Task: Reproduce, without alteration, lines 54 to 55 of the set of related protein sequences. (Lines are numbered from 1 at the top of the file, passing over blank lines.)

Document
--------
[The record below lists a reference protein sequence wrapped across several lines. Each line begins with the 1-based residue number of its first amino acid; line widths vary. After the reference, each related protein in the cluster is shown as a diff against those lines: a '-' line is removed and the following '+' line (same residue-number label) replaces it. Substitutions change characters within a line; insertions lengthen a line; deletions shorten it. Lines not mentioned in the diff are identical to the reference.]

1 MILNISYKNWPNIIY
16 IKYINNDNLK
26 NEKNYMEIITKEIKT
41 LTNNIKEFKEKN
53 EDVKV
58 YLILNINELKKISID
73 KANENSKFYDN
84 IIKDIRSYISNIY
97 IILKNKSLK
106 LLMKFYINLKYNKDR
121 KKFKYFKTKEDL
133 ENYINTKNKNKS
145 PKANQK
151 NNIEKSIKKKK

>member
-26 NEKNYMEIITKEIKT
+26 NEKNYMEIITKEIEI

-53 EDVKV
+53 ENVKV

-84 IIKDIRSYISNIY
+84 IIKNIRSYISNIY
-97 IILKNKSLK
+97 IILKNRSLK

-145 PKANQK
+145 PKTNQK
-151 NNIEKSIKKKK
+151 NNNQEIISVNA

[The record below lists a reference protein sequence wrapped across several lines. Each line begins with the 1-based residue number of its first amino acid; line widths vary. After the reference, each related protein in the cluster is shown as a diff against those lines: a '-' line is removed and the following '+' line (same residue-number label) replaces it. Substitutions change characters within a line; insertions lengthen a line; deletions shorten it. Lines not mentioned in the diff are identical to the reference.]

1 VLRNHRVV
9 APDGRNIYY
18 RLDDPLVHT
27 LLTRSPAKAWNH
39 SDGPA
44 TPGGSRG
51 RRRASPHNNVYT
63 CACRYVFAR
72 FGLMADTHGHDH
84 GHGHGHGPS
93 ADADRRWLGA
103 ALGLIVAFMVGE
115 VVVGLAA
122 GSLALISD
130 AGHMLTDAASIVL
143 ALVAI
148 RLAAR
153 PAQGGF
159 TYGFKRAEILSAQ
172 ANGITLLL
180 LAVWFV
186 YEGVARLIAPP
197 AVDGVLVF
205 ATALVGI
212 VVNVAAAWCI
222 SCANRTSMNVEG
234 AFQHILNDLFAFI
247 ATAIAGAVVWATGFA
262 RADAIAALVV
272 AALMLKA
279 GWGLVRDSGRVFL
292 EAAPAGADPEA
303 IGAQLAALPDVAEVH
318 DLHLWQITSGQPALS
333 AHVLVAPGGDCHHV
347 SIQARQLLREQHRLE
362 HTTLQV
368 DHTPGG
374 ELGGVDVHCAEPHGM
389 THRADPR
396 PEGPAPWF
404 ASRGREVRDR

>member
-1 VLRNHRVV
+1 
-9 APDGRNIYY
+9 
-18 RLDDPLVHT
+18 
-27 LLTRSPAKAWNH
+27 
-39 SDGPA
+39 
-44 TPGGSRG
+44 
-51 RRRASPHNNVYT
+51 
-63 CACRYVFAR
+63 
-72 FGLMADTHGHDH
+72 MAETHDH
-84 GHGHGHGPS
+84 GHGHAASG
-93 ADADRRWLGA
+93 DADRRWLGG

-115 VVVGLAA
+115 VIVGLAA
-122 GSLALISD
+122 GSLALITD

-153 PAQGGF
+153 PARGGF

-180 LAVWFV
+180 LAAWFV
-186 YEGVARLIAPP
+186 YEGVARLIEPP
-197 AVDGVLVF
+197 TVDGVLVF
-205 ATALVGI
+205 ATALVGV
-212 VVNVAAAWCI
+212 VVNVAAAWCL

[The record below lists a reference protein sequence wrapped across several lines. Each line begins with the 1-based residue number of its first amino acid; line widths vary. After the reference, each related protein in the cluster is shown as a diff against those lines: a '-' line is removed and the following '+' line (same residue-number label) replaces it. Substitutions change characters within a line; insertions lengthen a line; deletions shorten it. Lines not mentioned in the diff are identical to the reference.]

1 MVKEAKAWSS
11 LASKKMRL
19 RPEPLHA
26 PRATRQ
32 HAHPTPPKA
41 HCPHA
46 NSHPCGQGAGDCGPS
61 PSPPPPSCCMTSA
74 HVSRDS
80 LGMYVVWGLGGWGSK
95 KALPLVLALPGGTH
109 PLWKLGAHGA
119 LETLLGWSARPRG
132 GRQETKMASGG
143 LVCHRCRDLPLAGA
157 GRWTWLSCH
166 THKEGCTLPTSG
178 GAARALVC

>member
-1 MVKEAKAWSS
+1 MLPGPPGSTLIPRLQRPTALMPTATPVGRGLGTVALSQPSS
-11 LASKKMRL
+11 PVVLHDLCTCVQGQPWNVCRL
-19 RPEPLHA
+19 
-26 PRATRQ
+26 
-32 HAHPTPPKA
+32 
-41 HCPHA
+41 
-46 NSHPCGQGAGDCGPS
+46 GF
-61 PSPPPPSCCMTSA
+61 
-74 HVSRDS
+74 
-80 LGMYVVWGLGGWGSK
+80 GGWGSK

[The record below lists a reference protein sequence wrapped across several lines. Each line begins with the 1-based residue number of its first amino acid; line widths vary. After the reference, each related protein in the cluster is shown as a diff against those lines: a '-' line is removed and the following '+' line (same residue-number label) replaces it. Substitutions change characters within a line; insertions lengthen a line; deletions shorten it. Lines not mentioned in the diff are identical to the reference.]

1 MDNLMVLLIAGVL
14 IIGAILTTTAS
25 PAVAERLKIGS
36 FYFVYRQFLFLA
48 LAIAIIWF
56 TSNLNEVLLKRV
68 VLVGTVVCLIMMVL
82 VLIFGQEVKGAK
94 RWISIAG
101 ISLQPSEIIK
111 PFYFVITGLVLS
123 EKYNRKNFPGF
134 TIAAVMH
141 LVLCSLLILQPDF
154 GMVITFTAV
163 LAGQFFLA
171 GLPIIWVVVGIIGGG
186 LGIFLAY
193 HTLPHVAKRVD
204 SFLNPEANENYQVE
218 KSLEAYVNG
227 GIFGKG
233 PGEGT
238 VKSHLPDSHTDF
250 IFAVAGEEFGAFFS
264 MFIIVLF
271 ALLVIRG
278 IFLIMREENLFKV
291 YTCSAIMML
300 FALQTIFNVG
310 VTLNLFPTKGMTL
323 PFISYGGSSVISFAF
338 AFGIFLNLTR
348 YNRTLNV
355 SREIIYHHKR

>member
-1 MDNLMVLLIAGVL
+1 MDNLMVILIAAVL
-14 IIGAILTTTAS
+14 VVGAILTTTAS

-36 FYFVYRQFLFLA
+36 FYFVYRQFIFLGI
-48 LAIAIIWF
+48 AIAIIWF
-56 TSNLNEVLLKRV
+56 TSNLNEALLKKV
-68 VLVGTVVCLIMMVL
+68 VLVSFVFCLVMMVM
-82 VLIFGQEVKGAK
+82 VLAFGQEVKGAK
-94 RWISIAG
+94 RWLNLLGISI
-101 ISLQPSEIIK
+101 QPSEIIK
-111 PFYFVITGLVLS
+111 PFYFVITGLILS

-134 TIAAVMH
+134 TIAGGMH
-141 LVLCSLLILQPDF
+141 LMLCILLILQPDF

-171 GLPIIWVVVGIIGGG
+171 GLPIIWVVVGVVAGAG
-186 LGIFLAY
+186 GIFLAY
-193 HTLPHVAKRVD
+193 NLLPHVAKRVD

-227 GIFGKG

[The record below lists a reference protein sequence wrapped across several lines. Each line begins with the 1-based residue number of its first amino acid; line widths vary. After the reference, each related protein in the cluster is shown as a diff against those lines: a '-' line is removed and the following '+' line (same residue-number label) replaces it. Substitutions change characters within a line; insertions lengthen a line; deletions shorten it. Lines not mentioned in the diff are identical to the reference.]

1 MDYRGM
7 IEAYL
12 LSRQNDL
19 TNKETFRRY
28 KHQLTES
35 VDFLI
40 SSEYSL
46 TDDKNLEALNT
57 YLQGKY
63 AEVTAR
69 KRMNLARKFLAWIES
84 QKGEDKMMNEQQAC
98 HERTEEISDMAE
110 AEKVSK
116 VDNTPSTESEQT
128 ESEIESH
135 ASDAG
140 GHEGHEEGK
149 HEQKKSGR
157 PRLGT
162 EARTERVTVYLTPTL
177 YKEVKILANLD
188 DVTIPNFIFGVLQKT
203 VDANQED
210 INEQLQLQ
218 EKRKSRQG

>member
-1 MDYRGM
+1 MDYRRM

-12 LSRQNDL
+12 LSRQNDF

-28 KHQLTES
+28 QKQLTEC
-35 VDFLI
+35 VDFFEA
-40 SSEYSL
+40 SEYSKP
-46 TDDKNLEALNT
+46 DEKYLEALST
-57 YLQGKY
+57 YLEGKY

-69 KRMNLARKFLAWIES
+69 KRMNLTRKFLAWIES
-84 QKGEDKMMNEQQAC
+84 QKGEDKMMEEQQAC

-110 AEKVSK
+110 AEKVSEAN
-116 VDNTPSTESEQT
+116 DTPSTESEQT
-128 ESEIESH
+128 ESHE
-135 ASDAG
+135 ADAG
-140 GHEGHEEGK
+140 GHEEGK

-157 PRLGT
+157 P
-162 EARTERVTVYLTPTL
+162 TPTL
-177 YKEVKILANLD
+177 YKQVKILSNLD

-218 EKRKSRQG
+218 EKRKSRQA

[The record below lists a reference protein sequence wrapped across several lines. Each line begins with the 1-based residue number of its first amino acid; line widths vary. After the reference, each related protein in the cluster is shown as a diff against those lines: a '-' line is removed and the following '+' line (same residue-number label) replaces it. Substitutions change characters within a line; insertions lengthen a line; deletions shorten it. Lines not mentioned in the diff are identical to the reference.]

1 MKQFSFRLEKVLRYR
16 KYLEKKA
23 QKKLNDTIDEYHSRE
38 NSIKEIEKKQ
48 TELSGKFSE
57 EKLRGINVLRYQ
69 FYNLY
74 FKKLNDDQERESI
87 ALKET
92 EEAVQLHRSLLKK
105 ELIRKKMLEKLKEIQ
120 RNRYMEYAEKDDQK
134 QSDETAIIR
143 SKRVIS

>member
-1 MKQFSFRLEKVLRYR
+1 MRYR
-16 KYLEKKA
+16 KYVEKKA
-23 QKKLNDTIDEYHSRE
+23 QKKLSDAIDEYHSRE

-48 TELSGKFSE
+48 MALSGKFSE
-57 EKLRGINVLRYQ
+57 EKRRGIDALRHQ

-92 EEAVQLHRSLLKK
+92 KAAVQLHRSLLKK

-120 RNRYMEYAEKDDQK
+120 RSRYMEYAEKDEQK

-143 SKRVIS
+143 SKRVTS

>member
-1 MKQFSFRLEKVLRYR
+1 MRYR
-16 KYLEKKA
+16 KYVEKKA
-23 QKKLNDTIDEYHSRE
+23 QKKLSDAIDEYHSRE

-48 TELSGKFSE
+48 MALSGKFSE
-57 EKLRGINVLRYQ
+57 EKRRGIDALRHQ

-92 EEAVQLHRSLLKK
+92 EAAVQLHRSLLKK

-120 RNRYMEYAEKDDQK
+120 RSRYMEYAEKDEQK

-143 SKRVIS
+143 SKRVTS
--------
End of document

212 VVNVAAAWCI
222 SCANRTSMNVEG